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The Civil War1
The Civil War
The civil war was doubly tragic because it was completely unnecessary. Slavery had been ended in other nations with the stroke of a pen, and yet in the mighty United States the country was willing to go to war over the issue of whether slavery should remain.
The southerners felt that it was their constitutional right to own slaves and did not see a time when they should be required to give up that right. However, upon the election of Lincoln as President, the southerners felt threatened, and felt their slave holding rights were being threatened, and in an effort to protect these rights they chose to secede from the union. The northerners and Lincoln saw the importance of maintaining a united country, set out to bring back the seceded states. Thus the Civil War began.
During the civil war 970, 227 Americans were either killed or wounded, this number was surpassed by only World War II. While the civil war originally began as a quest to bring the southern states back to the union. However, the goal of the war did soon change to that of abolition. While the war may have seemed necessary to the soldiers and governments who were participating, in retrospect it was unnecessary.
In three separate European countries, slavery had been abolished prior to the American Civil War, and each without arms being raised. Slavery had been abolished in Britain in 1838, Sweden in 1848, and in Holland in 1863. It indeed could have similarly been abolished in the United States. However, the southerners, who were dependent on the slave institution, refused to give up their right to own slaves easily.
Had the South been more progressively thinking many lives would have been saved and blood need not have been shed in the name of slavery. This is particularly true because if the south had given up their right to free labor (slavery), they would have soon received the gift of mechanical labor. Indeed they might have profited more from the use of the machines which were soon to be invented, as they did not require housing, and food. However, the southerners were deeply rooted in their institution of slavery and were prepared to go to war over their feelings.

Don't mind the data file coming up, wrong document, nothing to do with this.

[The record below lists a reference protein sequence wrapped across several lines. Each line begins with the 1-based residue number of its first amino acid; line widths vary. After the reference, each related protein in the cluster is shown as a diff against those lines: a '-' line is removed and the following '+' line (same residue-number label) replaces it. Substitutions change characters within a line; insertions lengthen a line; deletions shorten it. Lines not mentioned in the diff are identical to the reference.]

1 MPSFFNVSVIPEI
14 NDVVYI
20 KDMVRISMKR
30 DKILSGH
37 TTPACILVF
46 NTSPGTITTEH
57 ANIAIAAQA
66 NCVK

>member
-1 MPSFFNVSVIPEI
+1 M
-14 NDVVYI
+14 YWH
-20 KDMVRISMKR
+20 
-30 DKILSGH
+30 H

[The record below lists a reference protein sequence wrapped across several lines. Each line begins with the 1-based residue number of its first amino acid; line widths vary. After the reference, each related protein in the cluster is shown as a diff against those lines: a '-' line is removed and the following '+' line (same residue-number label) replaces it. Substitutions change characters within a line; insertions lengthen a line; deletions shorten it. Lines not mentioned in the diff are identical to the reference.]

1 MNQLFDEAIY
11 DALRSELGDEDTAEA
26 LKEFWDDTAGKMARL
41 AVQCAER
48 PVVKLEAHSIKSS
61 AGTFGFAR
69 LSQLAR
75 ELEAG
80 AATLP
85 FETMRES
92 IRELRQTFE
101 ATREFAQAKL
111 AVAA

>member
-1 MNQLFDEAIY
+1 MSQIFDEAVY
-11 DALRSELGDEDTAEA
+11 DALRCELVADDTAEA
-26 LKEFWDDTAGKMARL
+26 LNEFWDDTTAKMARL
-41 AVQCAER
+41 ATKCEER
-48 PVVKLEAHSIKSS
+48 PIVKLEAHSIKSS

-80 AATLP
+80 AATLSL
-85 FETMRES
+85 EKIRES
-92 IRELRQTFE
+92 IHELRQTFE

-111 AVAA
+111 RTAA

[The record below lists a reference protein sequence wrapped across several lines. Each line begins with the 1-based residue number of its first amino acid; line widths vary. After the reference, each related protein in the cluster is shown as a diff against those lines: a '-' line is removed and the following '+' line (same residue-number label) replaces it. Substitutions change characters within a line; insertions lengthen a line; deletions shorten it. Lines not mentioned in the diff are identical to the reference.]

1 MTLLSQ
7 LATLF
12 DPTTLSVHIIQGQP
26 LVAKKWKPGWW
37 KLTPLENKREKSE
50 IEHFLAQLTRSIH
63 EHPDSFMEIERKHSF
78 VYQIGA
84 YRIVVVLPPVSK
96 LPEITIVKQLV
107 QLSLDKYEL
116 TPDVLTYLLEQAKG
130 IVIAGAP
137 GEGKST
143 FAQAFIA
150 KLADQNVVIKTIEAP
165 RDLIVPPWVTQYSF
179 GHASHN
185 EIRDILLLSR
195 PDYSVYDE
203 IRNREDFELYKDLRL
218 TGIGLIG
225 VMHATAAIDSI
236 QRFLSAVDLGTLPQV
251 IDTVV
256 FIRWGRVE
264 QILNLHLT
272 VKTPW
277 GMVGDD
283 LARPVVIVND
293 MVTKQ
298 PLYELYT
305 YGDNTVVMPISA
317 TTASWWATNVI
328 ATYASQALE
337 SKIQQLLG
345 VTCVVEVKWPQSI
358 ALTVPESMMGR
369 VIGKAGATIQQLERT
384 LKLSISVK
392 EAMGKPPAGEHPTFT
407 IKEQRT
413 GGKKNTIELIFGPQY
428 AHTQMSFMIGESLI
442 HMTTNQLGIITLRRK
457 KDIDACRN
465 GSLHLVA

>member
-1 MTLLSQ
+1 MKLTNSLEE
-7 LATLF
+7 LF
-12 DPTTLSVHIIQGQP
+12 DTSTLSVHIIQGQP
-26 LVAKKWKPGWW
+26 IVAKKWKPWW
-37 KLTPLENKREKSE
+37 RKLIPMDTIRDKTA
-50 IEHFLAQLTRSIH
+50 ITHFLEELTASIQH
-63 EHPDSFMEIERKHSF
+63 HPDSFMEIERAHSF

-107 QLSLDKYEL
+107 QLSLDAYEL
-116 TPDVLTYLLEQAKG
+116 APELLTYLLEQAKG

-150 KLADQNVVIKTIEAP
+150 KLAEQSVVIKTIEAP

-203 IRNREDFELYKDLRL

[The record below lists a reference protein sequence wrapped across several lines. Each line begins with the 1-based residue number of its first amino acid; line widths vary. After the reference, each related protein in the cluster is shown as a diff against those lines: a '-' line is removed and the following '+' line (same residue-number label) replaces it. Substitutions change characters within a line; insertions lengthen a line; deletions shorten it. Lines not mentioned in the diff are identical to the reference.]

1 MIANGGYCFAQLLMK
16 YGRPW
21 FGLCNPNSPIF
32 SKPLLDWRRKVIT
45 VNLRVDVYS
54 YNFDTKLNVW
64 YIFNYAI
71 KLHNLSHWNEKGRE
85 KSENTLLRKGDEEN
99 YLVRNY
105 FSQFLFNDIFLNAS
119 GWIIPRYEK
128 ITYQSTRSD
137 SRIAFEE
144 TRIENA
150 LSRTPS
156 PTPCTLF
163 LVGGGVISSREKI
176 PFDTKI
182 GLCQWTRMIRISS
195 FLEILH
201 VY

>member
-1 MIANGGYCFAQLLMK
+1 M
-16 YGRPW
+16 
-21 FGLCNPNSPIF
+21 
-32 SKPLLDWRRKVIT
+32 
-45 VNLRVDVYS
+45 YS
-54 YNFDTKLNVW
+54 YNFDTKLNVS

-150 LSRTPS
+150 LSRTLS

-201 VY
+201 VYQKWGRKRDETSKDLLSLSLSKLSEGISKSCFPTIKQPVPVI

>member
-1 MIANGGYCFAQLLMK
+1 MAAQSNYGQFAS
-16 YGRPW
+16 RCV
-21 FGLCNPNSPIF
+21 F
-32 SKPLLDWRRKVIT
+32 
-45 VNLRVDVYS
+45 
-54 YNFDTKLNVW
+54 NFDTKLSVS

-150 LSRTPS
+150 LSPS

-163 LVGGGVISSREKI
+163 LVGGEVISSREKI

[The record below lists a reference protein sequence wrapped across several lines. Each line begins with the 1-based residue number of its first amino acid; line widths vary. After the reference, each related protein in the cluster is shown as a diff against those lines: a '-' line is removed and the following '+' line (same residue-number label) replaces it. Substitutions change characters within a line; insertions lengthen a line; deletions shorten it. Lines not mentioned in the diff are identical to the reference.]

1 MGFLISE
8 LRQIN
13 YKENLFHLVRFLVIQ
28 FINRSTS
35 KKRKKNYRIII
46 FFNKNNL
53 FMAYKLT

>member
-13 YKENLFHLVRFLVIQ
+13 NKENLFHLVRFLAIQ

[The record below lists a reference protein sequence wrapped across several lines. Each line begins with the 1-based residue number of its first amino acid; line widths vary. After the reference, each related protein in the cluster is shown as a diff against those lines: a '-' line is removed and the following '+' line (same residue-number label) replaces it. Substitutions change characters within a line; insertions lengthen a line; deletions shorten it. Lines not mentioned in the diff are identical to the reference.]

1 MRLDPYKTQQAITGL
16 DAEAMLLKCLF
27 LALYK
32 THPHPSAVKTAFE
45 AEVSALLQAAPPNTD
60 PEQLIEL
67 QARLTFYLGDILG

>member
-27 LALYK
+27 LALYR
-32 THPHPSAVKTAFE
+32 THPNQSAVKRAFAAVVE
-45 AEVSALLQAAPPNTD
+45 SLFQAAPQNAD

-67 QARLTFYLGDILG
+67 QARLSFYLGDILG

During this war the battle fields were transformed into shambles where during the duration of the war 634,703 union soldiers were killed or wounded, and 335,524 confederate soldiers were killed or wounded. Indeed this was the second most intense war second to World War II. In the civil war 3,846 soldiers from both the union army and the confederate army were killed per month of fighting. This clearly shows the intensity of the battle and the strong will which drove both sides to continue fighting in the face of such catastrophe.
The financial burden endured by both sides was astronomical for the time period. The union force spent a combined 3.2 billion dollars which in terms of current currency values is 27.3 billion dollars. The confederacy spent two billion or 17.1 billion dollars. This is the price both sides were willing to pay in the name of slavery.
The North and South went to war over the issue of slavery and endured a great expense in terms of human lives, and money. They could however have followed the example of Britain, Sweden, and Holland and simply signed away the institution of slavery and saved thousands of lives, and billions in dollars. However, the south was too deeply rooted in the institution of slavery, and when the Emancipation Proclamation came which freed the slaves they still treated them as they did before, often outside of the legal limits. Even after the 14th amendment which legally made people of color American citizens, there were strong racial and prejudicial feelings which ran rampant in the south, for example the KKK, and Jim Crow Laws, and literacy tests for the right to vote. African Americans endured these hardships for years to come, indeed until the civil rights movement in the 20th century.
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Slavery, Economic history of the United States, Abolitionism in the United States, Emancipation Proclamation, Presidency of Abraham Lincoln, American Civil War, Abolitionism, Confederate States of America, Slavery in the United States, Origins of the American Civil War
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